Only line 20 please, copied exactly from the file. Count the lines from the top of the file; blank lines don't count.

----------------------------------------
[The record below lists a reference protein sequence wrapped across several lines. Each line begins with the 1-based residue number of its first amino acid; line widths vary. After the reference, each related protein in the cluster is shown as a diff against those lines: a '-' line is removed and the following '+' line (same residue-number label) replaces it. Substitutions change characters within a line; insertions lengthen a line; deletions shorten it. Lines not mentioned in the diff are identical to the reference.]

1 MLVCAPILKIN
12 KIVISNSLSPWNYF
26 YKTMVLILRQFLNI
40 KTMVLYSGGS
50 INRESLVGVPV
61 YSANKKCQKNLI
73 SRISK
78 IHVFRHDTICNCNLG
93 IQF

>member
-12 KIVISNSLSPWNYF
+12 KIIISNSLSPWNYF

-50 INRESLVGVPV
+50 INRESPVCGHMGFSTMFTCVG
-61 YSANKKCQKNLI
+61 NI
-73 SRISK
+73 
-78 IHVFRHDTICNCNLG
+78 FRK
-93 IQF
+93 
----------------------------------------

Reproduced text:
-78 IHVFRHDTICNCNLG